As the use of artificial intelligence (AI) algorithms in decisionmaking spreads, public perceptions will have many implications — including for jury judgments about algorithmic liability and support for AI regulation. This report describes a survey experiment that explored such perceptions in the context of employment.
- How do public perceptions of algorithmic decisionmaking in such domains as employment and unemployment compare with perceptions of traditional human decisionmaking?
- What kinds of judgments about the shortcomings of alternative decisionmaking processes underlie these perceptions?
- Will individuals be willing to hold algorithms accountable through legal channels for unfair, incorrect, or otherwise problematic decisions?
- How will encounters with negative outcomes produced by algorithmic decisionmaking shape people's assessments of these technologies?
Artificial intelligence algorithms are permeating nearly every domain of human activity, including processes that make decisions about interests central to individual welfare and well-being. How do public perceptions of algorithmic decisionmaking in these domains compare with perceptions of traditional human decisionmaking? What kinds of judgments about the shortcomings of algorithmic decisionmaking processes underlie these perceptions? Will individuals be willing to hold algorithms accountable through legal channels for unfair, incorrect, or otherwise problematic decisions?
Answers to these questions matter at several levels. In a democratic society, a degree of public acceptance is needed for algorithms to become successfully integrated into decisionmaking processes. And public perceptions will shape how the harms and wrongs caused by algorithmic decisionmaking are handled. This report shares the results of a survey experiment designed to contribute to researchers' understanding of how U.S. public perceptions are evolving in these respects in one high-stakes setting: decisions related to employment and unemployment.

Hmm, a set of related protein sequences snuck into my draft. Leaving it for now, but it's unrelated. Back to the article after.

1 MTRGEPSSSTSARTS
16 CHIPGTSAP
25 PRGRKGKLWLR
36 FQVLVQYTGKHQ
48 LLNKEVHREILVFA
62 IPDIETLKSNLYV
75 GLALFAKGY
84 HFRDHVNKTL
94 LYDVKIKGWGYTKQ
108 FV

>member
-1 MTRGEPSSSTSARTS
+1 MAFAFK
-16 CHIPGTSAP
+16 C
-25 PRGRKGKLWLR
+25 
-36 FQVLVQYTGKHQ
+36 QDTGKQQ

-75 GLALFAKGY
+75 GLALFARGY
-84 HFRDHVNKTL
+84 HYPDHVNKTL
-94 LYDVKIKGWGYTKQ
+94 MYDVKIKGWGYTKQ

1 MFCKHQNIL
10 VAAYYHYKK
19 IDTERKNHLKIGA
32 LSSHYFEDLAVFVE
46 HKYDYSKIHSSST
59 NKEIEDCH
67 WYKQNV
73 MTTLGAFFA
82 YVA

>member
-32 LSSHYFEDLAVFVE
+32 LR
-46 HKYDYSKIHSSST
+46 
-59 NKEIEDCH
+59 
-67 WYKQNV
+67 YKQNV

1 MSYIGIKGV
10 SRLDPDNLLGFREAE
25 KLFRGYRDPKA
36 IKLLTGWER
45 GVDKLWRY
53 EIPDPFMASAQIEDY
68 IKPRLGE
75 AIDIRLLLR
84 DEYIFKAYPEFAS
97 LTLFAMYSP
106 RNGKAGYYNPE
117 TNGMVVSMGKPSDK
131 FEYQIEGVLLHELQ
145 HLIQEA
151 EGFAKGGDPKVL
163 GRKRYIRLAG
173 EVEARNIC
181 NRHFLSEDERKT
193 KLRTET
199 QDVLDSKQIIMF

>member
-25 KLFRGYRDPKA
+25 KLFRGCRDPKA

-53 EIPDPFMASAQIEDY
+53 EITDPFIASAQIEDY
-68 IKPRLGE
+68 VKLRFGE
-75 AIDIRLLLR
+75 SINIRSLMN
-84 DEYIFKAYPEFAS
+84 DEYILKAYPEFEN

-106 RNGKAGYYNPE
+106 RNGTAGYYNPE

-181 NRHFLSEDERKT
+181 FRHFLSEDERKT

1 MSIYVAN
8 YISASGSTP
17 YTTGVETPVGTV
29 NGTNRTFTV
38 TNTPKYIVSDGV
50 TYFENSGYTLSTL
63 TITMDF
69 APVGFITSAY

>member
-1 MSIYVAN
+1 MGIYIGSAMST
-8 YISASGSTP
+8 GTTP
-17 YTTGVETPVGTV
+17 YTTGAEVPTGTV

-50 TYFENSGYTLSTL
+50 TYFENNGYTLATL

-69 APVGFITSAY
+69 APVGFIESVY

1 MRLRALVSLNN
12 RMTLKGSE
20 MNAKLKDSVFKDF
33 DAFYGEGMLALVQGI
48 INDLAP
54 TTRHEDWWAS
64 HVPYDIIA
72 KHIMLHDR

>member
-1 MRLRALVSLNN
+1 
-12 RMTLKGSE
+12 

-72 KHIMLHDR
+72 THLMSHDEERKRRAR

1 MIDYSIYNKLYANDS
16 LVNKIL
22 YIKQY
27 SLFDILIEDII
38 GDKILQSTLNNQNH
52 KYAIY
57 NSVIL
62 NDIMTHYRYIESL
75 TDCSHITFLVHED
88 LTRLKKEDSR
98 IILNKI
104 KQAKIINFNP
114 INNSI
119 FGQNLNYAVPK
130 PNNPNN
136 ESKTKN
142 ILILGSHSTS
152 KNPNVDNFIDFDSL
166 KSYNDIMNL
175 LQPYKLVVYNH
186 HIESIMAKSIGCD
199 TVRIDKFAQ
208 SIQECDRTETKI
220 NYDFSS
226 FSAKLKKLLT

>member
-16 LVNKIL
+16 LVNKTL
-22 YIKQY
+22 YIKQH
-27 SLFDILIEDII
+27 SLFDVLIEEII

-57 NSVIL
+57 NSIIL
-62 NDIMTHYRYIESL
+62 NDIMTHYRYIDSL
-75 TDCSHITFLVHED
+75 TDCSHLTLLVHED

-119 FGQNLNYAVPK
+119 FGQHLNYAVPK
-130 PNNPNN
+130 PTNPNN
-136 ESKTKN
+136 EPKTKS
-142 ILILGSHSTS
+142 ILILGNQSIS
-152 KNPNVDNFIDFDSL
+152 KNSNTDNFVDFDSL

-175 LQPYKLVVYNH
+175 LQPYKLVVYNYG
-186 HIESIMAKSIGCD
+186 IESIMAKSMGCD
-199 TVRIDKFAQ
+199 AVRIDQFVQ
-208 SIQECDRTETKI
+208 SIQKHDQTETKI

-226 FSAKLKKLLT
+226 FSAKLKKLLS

- There was evidence for an algorithmic penalty, or a tendency to judge algorithms more harshly than humans for otherwise identical decisions related to employment or unemployment.
- Respondents were more likely to perceive algorithmic decisionmaking as unfair, error-prone, and non-transparent than they were to perceive human decisionmaking as such. By contrast, there were no consistent differences in perceptions of bias.
- The investigation of differences in views between minority (i.e., Hispanic and/or non-White) and majority (i.e., non-Hispanic White) respondents produced results that were not straightforward. Majority respondents penalized algorithms more heavily than minority respondents did in their assessments of algorithmic fairness, accuracy, and transparency. This was not the case for bias, where the differences between minority and majority respondents were reversed and very small.
- Greater exposure to algorithmic decisionmaking corresponds to greater skepticism about the future and possibilities of algorithmic processes.
- There was little evidence that people would be discouraged from seeking to hold relevant parties accountable for problematic decisions made by algorithms. To the extent that differences existed, respondents were slightly more likely to resort to legal processes when the problematic decision was made by an algorithm than when it was made by a human.
Table of Contents
Algorithmic Decisionmaking and Public Perceptions
Survey Experiment Results
Conclusions and Implications
Methods and Supplemental Tables